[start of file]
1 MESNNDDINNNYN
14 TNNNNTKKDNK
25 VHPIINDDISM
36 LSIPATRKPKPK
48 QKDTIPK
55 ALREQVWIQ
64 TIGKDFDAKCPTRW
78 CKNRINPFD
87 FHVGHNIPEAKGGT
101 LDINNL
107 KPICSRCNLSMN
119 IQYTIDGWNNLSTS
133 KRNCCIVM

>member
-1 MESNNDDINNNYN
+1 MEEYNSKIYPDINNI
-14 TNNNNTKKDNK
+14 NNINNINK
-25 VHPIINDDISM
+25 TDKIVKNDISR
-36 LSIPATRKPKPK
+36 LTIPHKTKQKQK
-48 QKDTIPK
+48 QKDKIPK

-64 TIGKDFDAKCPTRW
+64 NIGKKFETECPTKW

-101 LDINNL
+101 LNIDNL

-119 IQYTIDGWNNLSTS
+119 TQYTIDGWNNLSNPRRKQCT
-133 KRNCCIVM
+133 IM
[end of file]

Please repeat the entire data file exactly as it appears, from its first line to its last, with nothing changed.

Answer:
1 MESNNDDINNNYN
14 TNNNNTKKDNK
25 VHPIINDDISM
36 LSIPATRKPKPK
48 QKDTIPK
55 ALREQVWIQ
64 TIGKDFDAKCPTRW
78 CKNRINPFD
87 FHVGHNIPEAKGGT
101 LDINNL
107 KPICSRCNLSMN
119 IQYTIDGWNNLSTS
133 KRNCCIVM

>member
-1 MESNNDDINNNYN
+1 MEEYNSKIYPDINNI
-14 TNNNNTKKDNK
+14 NNINNINK
-25 VHPIINDDISM
+25 TDKIVKNDISR
-36 LSIPATRKPKPK
+36 LTIPHKTKQKQK
-48 QKDTIPK
+48 QKDKIPK

-64 TIGKDFDAKCPTRW
+64 NIGKKFETECPTKW

-101 LDINNL
+101 LNIDNL

-119 IQYTIDGWNNLSTS
+119 TQYTIDGWNNLSNPRRKQCT
-133 KRNCCIVM
+133 IM